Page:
An analysis by Chinyere Joel-Nwokeoma, News Agency of Nigeria (NAN)
The year 2020 will remain indelible in the annals of history due to the impact of the COVID-19 pandemic on the world.
The pandemic brought the world into exceptionally difficult and largely uncharted waters.
In no time, the whole world came to a standstill with lockdowns, global recession, financial crises, reduced consumer confidence and consumption as key concerns occasioned by COVID-19.
It was, indeed, a year during which individuals, corporate organisations, economies and businesses were forced to think outside the box to ensure sustainability.
To tackle the impact of the pandemic, various governments introduced several policies; Nigeria, and its key organisations, were not left out.
Consequently, the Central Bank of Nigeria (CBN) reduced interest rates on all applicable CBN interventions, from nine to five per cent and introduced a one-year moratorium.
It also created a N50 billion targeted credit facility, and liquidity injection of N3.6 trillion (stimulus package in the form of loans) into the banking system.
Others were: N100 billion to support the health sector, two trillion naira to the manufacturing sector, N1.5 trillion to impacted industries in the real sector and regulatory forbearance to restructure loans in impacted sectors, among others.
In spite of the ravaging effects of the COVID-19 lockdowns and various policy tweaks by the CBN on the economy, most banks in Nigeria weathered the storm by posting stronger profits in 2020 compared with 2019 as shown by earnings released by the Nigerian Exchange (NGX) Ltd.
This indicates that despite the lockdown there was an increase in banking activities as loans and advances and customer deposits rose.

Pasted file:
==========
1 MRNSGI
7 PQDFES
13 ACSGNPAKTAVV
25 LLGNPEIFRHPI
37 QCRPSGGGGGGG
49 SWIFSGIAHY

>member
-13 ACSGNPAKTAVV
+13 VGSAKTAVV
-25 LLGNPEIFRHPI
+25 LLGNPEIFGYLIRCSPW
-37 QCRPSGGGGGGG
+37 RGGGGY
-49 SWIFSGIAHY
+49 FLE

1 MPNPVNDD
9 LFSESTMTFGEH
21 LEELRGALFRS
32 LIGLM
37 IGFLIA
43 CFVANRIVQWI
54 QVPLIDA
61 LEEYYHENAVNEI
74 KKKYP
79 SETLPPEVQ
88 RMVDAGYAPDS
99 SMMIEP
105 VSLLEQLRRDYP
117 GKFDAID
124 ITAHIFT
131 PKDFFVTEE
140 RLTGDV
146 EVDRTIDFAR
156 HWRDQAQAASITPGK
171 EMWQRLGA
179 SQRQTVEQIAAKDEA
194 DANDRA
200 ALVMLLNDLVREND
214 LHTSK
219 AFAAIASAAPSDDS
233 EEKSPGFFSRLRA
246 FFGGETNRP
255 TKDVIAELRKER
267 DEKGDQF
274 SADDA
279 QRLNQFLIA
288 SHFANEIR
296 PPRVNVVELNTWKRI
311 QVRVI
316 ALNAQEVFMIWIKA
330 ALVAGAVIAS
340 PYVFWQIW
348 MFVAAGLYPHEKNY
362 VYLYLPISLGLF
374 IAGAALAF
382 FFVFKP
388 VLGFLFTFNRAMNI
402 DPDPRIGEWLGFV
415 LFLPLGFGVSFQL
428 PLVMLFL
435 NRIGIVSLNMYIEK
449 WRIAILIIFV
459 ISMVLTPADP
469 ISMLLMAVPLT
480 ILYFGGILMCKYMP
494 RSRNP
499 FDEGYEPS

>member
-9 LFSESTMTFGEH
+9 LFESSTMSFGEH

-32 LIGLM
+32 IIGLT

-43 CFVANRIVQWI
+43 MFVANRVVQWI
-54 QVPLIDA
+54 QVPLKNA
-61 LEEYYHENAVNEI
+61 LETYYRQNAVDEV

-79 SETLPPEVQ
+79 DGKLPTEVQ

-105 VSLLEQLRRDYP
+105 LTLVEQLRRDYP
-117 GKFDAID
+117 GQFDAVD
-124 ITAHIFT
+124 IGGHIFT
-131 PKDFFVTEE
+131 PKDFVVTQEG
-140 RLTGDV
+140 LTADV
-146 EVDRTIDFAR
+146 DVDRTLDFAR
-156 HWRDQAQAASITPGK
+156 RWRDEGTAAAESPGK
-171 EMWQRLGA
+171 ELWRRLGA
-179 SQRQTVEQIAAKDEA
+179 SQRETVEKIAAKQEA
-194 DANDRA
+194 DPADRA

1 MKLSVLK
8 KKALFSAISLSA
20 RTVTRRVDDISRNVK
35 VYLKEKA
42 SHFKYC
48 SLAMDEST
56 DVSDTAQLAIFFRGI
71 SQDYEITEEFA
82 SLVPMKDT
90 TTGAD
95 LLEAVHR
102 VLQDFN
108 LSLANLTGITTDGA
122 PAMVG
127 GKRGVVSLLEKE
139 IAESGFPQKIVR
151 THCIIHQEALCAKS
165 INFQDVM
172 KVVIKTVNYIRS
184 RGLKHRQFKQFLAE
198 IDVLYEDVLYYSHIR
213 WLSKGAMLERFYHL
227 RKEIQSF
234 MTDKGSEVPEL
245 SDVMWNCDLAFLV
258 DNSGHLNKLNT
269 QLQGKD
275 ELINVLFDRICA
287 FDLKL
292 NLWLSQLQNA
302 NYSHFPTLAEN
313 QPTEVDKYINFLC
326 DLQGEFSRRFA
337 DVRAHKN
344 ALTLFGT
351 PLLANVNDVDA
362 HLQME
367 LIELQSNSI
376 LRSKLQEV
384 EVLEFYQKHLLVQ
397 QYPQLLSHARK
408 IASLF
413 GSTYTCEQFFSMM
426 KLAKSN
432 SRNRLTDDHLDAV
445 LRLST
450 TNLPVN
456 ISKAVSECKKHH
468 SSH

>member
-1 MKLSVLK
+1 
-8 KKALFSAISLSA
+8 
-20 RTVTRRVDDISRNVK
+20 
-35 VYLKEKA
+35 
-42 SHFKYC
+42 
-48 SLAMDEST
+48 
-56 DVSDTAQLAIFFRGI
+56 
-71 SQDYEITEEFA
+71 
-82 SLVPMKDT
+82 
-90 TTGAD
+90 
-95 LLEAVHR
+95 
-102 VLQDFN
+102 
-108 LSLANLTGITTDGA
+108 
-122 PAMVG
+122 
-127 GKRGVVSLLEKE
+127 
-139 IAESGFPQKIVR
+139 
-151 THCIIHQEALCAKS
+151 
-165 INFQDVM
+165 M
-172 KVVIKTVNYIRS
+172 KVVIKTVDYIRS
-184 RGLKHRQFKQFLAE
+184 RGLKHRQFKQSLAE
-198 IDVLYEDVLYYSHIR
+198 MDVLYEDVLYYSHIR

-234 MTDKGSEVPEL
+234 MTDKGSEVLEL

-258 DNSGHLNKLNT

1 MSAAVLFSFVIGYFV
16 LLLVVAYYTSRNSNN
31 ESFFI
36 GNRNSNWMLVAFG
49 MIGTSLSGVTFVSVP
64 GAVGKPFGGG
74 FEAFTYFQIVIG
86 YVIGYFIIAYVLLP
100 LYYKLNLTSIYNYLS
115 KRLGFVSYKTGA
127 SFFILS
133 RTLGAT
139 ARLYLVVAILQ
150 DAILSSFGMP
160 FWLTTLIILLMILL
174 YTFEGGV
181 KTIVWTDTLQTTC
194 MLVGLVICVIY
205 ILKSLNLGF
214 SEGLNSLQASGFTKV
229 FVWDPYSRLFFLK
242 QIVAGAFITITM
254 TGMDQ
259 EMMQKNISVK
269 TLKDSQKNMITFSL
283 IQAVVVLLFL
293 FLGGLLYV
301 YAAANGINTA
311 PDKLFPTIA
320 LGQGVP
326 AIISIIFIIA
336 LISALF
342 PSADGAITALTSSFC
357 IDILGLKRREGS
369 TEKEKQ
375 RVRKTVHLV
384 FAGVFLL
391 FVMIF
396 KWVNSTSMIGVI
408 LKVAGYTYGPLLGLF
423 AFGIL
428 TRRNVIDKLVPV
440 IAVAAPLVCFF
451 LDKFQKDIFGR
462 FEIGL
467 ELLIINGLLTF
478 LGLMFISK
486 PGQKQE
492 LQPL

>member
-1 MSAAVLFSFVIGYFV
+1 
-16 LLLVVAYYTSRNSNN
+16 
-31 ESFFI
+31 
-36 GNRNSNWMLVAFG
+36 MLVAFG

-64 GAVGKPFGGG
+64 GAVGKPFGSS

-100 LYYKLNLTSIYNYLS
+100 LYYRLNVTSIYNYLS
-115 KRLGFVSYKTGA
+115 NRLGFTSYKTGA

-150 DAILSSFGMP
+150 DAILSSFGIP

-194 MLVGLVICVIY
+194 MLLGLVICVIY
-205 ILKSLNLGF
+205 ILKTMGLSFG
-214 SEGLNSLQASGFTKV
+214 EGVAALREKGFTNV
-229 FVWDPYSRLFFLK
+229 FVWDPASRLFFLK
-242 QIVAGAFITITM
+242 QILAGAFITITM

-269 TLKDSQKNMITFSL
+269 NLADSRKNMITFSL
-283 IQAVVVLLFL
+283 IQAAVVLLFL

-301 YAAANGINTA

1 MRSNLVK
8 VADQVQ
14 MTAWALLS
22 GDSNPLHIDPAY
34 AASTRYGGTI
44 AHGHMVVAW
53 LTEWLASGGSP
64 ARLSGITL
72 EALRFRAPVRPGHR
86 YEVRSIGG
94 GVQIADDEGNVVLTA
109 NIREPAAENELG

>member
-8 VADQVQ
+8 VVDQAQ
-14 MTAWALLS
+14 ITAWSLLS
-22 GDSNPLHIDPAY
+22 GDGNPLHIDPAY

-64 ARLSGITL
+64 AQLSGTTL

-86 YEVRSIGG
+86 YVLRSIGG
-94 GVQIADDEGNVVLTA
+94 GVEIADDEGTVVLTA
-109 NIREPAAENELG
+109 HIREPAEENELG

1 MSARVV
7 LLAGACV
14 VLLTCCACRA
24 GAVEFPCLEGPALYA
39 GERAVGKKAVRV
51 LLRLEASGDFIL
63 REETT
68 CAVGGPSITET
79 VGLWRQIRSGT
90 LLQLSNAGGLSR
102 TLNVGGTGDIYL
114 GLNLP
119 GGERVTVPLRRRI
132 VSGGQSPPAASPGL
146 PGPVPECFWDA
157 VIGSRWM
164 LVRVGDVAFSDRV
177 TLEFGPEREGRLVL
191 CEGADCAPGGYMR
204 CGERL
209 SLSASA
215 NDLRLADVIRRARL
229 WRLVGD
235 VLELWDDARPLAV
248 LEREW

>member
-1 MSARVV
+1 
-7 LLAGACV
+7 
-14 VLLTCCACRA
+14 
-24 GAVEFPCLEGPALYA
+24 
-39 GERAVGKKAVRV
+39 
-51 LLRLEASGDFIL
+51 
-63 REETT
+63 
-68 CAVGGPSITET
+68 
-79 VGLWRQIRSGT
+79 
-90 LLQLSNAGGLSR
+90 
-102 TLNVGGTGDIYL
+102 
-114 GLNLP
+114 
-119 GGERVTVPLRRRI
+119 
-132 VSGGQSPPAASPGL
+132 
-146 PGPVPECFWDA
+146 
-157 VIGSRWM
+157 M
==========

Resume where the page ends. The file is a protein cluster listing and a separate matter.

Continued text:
According to experts, this shows that Nigeria has a peculiar and distinct domestic economy unlike other economies where banks recorded a significant decline in profit in 2020.
Indeed, profits of some banks listed on the NGX showed increase in gross earnings as well as profit after tax.
Specifically, Access Bank reported gross earnings of N764.72 billion in 2020 compared with N666.75 billion in the comparative period of 2019.
The bank’s profit before tax stood at N125.92 billion in 2020, from N111.93 billion in 2019, while its profit after tax closed higher at N106.01 billion against N94.06 billion in 2019.
FBN Holdings also had a good outing during the lockdown, declaring profit before tax of N83.70 billion from N75.29 billion in 2019, while profit after tax rose to N89.75 billion against N73.67 billion in the comparative period of 2019.
The bank, however, recorded gross earnings of N579.42 billion in 2020 compared with N590.39 billion in 2019.
Further analysis of audited results released by the NGX indicated that Guaranty Trust Bank posted gross earnings of N455.23 billion in 2020 from N435.31 billion in 2019.
Its profit before tax rallied to N238.09 billion compared with N231.71 billion recorded in 2019.
Similarly, profit after tax rose to N201.44 billion against N96.85 billion reported in 2019.
An analysis of the performance of the United Bank for Africa (UBA) showed gross earnings of N620.38 billion from N559.81 billion declared in 2019.